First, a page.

Third, the concept of capacity mentioned above does not refer only to technical capacity related to climate science but also to the ability to coordinate and engage multiple stakeholders including vulnerable communities, to facilitate discussion, learning and sharing among them, and to work together. Climate change requires collective efforts that go beyond the responsibilities and capacity of any single institution (such as ministries and departments of natural resources and  environment, agriculture and rural development). Thus, there is an urgent need to have one agency in charge of coordination. There have been many activities and projects related to climate change implemented in the three ACCCRN cities including Da Nang, Quy Nhon and Can Tho but there is no mechanism for communication and information sharing; nobody knows what others are working on or have done already. This agency should play a neutral role and should not be placed under any single department but under a city/province Steering Committee. This will enable them to mobilise people and facilitate action across sectors and levels.

Fourth, regarding specific questions of resilience planning, experiences from ACCCRN suggest that during the process of assessing vulnerability and developing resilience action plans for a city/province, we need to apply a holistic view which looks both at the impacts of climate change and of development and a systematic approach to address the cross-cutting linkages of sectors and levels. For example, deforestation in a watershed or other man-made, development-related interventions could have as great or greater impact on vulnerability than climate change factors. According to a study under the ACCCRN program in Nhon Binh ward, Quy Nhon city, the flood risks of many areas in the city in the last decades has been increasing due to the development of a number of “badly constructed infrastructures”.  This does not yet include climate change related factors such as railroad, university building, waster water treatment station on the flood way.

Fifth, feedback from ACCCRN city partners indicates a need for detailed and practical national guidelines for developing a climate change adaptation action plan and mainstreaming climate change adaptation into local social economic development plans (SEDP) and urban master plans. These documents should be simple and based on the real experiences of existing projects and programmess. In addition, ACCCRN’s experiences highlight the importance of the development process for city master plans and SEDPs, as these have a major influence on the nature of risks in urban areas. More specifically, instead of applying traditional top-down approaches to planning, development planning process should link more with communities and with people on the ground who understand local context, local issues and are directly affected by climate change and the way their city is developed.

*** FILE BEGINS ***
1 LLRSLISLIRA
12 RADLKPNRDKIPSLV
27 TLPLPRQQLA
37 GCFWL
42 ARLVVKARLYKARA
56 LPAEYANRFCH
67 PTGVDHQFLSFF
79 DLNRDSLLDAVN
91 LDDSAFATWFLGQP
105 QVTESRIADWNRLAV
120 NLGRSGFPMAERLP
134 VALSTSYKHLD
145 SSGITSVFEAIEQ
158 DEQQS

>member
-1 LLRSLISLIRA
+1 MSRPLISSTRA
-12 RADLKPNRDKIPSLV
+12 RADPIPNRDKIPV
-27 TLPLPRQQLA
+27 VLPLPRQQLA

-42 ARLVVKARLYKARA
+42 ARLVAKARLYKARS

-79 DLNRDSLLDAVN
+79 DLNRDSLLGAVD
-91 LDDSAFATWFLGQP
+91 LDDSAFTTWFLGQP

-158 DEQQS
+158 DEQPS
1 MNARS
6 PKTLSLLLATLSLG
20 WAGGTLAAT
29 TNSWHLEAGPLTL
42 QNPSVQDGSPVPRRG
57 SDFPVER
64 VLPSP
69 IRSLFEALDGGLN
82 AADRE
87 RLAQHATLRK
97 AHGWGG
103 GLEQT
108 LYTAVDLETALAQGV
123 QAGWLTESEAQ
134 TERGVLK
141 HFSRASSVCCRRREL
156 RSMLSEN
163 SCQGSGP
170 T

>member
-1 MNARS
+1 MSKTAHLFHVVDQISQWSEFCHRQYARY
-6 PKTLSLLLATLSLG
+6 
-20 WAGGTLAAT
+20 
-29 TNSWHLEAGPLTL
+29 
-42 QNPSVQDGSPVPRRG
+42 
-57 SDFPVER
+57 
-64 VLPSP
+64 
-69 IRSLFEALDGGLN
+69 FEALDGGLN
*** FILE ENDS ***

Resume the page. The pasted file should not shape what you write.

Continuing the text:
CDKN is supporting a series of events presenting the regional implications of the IPCC SREX report.

We occasionally invite bloggers from around the world to provide their experiences and views. The views expressed here are those of the author, and not necessarily those of CDKN.


[1] According to Dang, N.M., M.S. Babel, and H.T. Luong (2010). Evaluation of flood risk parameters in the Day River flood diversion area, Red River Delta, Vietnam. Natural Hazards DOI 10.1007/s11069-010-9558-x; Hung, H.V., R. Shaw, and M. Kobayashi (2007). Flood risk management for the RUA of Hanoi: importance of community perception of catastrophic flood risk in disaster risk planning. Disaster Prevention and Management 16(2): 245-258; Lebel, L., T. Foran, P. Garden , and B.J. Manuta (2009). Adaptation to climate change and social justice: challenges for flood and disaster management in Thailand In Climate change adaptation in the water sector, F. Ludwig, et al., Editors. Earthscan: London. Pages 125-141.

[2] According to Huynh, C.V., DiGregorio, M (2011). Analysis of historical flood in 2009 in Nhon Binh ward, Quy Nhon city.